Pōwhiri: A Day in the Life

posted in: Down Under 2024 | 0

A pōwhiri is a traditional ceremony of welcome to guests of a Māori iwi. Yesterday I was honored to be welcomed to the marae of the Ngāi Tokowaru along with my fellow travelers.

I want to share this experience. But I am bound to get some of the details wrong. I am basing what I write on my memory of what I experienced. But I think that’s okay. I want to share my experience, which lives in my memory and not in the reality of what was taking place.

A Day in the Life

Every OAT tour has a thing they call “A day in the life.” This is meant to be an immersive experience for travelers, where we have an opportunity to interact with local people and learn about their culture and traditions. In the past, I’ve had a visit to a farm in Patagonia and to an Egyptian community on an island in the Nile. Yesterday’s experience with the Māori was this trip’s version of A Day in the Life.


All the Māori words are new to me, so here’s a glossary. By the way, a long line over a vowel just means to give it extra stress, as if it were a double letter.

  • Māori: the indigenous Polynesian people of mainland New Zealand (Aotearoa). Māori originated with settlers from East Polynesia, who arrived in New Zealand in several waves of canoe voyages between roughly 1320 and 1350. The word māori means “normal,” “natural,” or “ordinary.” It distinguishes humans from deities and spirits.
  • Iwi: the largest social unit of Māori society, often translated as “tribe.”
  • Hapū: a sub-tribe or clan. The hapū is the basic political unit of Māori society. Each hapū has its own chief and can generally operate independently of its iwi.
  • Whānau: family or extended family.
  • Waka: literally “canoe,” a person’s waka is his or her ancestry and refers to how the ancestors arrived in Aotearoa.
  • Pepeha: a way of introducing yourself in Māori. It tells people who you are by sharing your connections with the people and places that are important to you. Every Māori we met shared their pepeha with us, first in the Māori language, and then again in English. When we met Ra on our first day, after she shared her pepeha with us, she invited each of us to create a pepeha by talking about where we come from. You can create your own pepeha.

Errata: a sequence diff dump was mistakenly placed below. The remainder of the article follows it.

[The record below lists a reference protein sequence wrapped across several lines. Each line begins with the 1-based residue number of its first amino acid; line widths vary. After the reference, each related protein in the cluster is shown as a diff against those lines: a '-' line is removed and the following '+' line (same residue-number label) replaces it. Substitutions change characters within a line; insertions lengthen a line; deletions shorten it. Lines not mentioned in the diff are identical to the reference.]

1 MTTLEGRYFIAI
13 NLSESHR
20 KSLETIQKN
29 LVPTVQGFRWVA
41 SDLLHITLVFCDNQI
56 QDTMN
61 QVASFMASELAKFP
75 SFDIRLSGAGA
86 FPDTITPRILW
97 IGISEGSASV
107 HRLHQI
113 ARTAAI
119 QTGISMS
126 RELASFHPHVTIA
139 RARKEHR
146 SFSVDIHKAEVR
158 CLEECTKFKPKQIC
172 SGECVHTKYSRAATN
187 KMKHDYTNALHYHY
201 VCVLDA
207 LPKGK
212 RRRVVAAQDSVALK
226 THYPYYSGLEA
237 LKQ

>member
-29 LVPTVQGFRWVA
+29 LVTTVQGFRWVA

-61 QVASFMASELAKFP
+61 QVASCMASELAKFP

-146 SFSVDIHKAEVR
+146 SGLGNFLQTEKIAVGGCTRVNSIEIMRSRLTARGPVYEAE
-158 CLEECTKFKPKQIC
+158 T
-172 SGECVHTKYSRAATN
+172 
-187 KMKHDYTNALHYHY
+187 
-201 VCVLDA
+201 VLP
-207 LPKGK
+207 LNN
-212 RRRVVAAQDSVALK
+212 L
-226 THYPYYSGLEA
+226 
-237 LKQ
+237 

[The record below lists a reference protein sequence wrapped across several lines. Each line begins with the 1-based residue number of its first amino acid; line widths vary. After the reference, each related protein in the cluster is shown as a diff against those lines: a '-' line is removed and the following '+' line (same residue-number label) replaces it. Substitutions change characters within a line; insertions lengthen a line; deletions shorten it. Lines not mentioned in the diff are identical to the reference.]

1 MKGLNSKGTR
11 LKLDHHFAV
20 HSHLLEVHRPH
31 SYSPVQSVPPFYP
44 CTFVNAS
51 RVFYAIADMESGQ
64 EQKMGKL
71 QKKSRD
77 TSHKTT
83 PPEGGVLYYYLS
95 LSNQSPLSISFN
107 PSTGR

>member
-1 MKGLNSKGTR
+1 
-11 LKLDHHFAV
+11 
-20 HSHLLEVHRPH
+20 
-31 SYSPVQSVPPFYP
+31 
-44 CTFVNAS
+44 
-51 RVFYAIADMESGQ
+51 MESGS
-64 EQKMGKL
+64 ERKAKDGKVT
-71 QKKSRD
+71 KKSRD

• Marae: a fenced-in complex of carved buildings and grounds that belongs to a particular iwi, hapū, or whānau.
  • Wharenui: meeting house. Photos of dead ancestors decorate the walls inside.
  • Hongi: a traditional greeting done by touching noses and sometimes foreheads.
  • Harirū: shaking of hands

The marae we were welcomed into is called Tipapa. It is the marae of the Ngāi Tokowaru hapū, part of the Ngāti Manawa iwi.


In the morning we drove from Rotorua to Murupara, a small town about an hour away with a predominantly Māori population. When we arrived, we met Kiri, a young woman (maybe in her early 20s), who came on our bus and shared her pepeha, which she described as a sort of passport. We then drove to the marae as she told us about life in Murupara. She loves living in a small town because she knows literally everyone, but she acknowledged that there are many problems because of high unemployment.

She told us that the local economy was, for a long time, based almost entirely on the timber industry. Her iwi worked in that industry until offshoring and automation led to a loss of jobs. She spoke of alcoholism, drug abuse, gangs, and domestic violence, particularly among her generation. But she also exuded optimism and pride in her community. 

The Pōwhiri

The pōwhiri begins with the entrance of the guests into the marae, women in front, followed by the men. Taz, a member of the hapū, led us in and served as our representative. Then we took seats in chairs, this time with the men in front. The ceremony began with a woman doing a chant, and then there was a lengthy chant by the chief of the hapū. I made a video.

After this, Taz spoke on our behalf. Then we sang a song we had practiced for this occasion:

E toru ngā mea
Ngā mea nunui
E ki ana
Te Paipera
Ko te mea nui
Ko te aroha

There are three things